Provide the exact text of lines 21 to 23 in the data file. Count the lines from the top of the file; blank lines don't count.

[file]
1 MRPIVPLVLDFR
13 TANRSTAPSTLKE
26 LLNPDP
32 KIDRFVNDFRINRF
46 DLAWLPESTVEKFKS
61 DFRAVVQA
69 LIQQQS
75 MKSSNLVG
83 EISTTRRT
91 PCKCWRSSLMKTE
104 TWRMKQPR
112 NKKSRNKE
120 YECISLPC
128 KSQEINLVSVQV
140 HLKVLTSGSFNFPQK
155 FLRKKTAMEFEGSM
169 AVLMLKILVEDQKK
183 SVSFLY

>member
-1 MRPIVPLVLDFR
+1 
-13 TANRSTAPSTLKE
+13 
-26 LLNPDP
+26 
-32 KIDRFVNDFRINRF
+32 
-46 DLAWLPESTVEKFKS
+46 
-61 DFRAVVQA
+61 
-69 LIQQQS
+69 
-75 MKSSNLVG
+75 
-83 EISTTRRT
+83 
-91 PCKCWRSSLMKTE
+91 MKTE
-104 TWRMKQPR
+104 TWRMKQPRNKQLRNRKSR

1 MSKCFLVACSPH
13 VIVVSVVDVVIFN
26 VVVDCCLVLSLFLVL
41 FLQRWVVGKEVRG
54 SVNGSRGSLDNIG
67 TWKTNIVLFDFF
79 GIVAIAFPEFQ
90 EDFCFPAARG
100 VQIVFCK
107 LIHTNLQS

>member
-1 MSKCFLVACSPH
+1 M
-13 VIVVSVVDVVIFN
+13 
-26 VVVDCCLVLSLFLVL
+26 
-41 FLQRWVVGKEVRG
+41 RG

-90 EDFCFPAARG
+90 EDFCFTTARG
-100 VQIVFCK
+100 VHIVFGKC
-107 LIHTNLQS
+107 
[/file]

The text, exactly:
+1 
-13 TANRSTAPSTLKE
+13 